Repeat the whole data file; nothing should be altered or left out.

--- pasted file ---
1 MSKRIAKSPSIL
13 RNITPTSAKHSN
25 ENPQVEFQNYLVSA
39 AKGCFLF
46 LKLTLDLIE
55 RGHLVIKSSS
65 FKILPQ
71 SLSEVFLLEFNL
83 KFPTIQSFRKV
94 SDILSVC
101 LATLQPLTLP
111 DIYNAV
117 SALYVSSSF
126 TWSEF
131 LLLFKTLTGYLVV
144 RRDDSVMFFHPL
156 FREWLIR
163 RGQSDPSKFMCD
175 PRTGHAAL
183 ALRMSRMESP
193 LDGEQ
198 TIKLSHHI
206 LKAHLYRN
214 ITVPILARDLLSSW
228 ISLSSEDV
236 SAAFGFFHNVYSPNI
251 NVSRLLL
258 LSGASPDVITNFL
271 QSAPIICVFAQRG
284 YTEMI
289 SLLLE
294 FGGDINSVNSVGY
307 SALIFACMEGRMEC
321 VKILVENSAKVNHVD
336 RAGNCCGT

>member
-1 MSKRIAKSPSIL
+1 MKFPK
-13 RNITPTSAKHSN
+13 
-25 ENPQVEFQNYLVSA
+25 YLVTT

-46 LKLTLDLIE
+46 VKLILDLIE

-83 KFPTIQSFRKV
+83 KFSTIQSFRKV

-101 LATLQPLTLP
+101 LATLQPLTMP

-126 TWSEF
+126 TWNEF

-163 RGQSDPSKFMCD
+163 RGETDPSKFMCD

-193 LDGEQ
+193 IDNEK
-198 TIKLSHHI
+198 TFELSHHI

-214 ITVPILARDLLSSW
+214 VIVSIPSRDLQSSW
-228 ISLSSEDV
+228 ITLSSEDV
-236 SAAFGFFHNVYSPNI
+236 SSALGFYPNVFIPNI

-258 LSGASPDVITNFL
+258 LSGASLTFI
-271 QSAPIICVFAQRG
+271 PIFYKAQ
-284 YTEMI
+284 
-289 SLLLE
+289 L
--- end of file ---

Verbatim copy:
1 MSKRIAKSPSIL
13 RNITPTSAKHSN
25 ENPQVEFQNYLVSA
39 AKGCFLF
46 LKLTLDLIE
55 RGHLVIKSSS
65 FKILPQ
71 SLSEVFLLEFNL
83 KFPTIQSFRKV
94 SDILSVC
101 LATLQPLTLP
111 DIYNAV
117 SALYVSSSF
126 TWSEF
131 LLLFKTLTGYLVV
144 RRDDSVMFFHPL
156 FREWLIR
163 RGQSDPSKFMCD
175 PRTGHAAL
183 ALRMSRMESP
193 LDGEQ
198 TIKLSHHI
206 LKAHLYRN
214 ITVPILARDLLSSW
228 ISLSSEDV
236 SAAFGFFHNVYSPNI
251 NVSRLLL
258 LSGASPDVITNFL
271 QSAPIICVFAQRG
284 YTEMI
289 SLLLE
294 FGGDINSVNSVGY
307 SALIFACMEGRMEC
321 VKILVENSAKVNHVD
336 RAGNCCGT

>member
-1 MSKRIAKSPSIL
+1 MKFPK
-13 RNITPTSAKHSN
+13 
-25 ENPQVEFQNYLVSA
+25 YLVTT

-46 LKLTLDLIE
+46 VKLILDLIE

-83 KFPTIQSFRKV
+83 KFSTIQSFRKV

-101 LATLQPLTLP
+101 LATLQPLTMP

-126 TWSEF
+126 TWNEF

-163 RGQSDPSKFMCD
+163 RGETDPSKFMCD

-193 LDGEQ
+193 IDNEK
-198 TIKLSHHI
+198 TFELSHHI

-214 ITVPILARDLLSSW
+214 VIVSIPSRDLQSSW
-228 ISLSSEDV
+228 ITLSSEDV
-236 SAAFGFFHNVYSPNI
+236 SSALGFYPNVFIPNI

-258 LSGASPDVITNFL
+258 LSGASLTFI
-271 QSAPIICVFAQRG
+271 PIFYKAQ
-284 YTEMI
+284 
-289 SLLLE
+289 L